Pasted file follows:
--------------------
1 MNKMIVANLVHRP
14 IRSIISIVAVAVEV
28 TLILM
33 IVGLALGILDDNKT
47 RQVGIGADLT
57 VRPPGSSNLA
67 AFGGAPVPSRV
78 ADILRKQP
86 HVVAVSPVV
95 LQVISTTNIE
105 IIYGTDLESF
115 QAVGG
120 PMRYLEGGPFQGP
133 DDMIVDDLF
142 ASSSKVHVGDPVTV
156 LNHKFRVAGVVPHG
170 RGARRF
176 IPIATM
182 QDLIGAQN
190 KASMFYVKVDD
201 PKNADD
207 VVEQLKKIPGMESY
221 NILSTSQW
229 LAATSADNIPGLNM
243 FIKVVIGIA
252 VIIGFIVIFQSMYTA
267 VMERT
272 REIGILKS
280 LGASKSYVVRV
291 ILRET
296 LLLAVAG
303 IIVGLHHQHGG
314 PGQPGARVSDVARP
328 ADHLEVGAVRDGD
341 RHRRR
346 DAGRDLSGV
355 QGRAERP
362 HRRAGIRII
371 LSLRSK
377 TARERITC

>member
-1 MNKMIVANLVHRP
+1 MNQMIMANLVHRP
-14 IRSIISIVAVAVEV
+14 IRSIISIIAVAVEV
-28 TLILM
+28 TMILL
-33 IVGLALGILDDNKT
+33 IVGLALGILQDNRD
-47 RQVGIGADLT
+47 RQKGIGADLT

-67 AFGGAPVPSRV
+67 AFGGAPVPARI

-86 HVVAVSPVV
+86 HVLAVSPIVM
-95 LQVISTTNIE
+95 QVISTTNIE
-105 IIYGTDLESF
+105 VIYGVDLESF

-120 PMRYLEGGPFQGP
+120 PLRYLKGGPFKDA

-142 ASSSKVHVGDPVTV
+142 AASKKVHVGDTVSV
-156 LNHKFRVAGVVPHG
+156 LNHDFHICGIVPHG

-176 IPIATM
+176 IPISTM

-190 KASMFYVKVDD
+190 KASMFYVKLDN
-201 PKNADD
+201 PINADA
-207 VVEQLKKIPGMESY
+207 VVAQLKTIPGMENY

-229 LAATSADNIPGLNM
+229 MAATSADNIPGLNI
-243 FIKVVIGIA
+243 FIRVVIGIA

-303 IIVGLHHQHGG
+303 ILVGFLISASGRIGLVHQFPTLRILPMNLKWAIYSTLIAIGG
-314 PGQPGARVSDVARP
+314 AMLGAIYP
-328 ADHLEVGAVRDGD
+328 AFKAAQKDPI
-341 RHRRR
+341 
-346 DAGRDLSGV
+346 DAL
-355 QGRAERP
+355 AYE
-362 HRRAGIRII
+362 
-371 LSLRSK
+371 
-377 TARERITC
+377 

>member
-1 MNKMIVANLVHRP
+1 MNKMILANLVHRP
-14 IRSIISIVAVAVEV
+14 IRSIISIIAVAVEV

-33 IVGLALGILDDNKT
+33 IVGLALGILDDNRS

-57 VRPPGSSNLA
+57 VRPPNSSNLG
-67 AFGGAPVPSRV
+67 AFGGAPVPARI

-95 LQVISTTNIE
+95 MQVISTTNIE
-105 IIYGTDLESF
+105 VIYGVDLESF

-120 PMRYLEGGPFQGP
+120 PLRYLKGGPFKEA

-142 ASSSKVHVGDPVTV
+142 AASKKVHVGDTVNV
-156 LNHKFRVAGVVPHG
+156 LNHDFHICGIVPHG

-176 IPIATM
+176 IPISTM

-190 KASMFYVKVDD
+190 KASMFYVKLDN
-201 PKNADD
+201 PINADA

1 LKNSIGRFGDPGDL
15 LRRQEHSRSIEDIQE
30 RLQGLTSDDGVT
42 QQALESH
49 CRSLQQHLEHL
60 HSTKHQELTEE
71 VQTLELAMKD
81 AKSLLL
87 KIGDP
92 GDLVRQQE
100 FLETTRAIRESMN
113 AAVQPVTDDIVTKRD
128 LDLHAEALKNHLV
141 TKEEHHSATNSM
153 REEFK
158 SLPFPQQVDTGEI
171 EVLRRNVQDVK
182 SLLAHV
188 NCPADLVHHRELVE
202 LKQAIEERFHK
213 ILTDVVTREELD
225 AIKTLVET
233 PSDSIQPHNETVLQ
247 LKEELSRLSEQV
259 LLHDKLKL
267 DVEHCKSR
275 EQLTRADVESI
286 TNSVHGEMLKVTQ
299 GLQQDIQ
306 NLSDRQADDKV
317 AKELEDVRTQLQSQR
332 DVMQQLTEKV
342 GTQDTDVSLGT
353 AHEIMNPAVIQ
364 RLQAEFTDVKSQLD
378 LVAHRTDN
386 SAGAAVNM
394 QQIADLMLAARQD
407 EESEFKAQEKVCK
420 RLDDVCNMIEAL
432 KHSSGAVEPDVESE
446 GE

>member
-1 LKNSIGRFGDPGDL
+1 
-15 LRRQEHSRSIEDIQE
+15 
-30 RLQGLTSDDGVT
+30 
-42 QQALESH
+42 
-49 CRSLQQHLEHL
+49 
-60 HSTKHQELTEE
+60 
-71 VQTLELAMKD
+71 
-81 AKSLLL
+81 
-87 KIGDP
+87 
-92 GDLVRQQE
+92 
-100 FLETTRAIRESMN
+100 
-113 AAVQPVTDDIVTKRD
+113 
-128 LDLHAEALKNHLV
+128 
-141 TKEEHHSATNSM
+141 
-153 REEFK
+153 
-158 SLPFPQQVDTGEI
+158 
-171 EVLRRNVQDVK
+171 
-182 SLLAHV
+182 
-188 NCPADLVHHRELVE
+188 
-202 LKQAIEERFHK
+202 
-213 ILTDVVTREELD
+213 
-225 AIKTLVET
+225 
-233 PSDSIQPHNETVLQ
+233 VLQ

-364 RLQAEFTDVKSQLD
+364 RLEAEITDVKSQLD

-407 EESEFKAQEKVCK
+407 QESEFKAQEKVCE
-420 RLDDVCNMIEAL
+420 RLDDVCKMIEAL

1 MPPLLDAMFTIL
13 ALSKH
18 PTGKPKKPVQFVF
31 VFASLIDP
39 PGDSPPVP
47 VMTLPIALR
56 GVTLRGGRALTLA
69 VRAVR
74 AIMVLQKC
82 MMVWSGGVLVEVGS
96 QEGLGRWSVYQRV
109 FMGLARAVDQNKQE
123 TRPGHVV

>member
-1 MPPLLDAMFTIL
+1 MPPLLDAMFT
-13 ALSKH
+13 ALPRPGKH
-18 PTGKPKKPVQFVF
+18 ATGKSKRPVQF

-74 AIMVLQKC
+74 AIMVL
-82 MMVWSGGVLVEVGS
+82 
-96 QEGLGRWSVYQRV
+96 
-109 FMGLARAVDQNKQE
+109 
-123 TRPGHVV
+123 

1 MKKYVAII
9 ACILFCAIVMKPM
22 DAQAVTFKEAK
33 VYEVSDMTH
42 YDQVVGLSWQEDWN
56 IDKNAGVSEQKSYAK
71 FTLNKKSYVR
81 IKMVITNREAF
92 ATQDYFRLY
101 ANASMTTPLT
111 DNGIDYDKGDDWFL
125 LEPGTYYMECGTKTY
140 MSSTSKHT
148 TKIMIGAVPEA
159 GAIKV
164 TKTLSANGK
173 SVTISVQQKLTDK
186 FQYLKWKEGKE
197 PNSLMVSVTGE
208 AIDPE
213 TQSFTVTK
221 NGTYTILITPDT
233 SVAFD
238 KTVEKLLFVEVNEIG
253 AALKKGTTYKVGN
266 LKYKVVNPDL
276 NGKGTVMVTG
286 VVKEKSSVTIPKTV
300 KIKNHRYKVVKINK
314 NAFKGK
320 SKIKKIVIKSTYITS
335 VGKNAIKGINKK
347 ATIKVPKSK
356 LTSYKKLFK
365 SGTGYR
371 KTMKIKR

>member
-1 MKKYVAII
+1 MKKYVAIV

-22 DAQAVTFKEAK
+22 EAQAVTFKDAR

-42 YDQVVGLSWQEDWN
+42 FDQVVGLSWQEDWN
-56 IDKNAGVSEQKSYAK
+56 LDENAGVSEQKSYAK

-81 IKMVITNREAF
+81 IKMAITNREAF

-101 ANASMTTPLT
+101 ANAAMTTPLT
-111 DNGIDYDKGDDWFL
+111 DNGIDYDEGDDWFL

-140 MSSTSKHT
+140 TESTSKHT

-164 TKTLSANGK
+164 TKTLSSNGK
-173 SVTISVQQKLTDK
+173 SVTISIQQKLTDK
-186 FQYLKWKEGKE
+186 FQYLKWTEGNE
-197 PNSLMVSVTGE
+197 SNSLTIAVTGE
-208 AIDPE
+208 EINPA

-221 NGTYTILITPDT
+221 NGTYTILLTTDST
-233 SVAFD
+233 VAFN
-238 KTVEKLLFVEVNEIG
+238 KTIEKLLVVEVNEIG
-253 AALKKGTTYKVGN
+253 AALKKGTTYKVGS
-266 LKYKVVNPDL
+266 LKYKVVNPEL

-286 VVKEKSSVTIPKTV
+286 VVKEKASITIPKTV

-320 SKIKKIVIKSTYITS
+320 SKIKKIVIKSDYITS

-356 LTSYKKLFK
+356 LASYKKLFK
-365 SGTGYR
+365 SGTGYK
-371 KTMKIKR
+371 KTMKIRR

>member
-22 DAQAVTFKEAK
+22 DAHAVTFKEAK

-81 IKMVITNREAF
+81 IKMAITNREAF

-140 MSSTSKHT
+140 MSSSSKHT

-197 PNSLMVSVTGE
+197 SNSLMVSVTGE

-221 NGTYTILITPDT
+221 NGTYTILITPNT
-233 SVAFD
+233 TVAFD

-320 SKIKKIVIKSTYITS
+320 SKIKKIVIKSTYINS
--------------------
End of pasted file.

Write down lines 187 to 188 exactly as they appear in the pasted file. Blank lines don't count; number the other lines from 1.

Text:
+100 
-113 AAVQPVTDDIVTKRD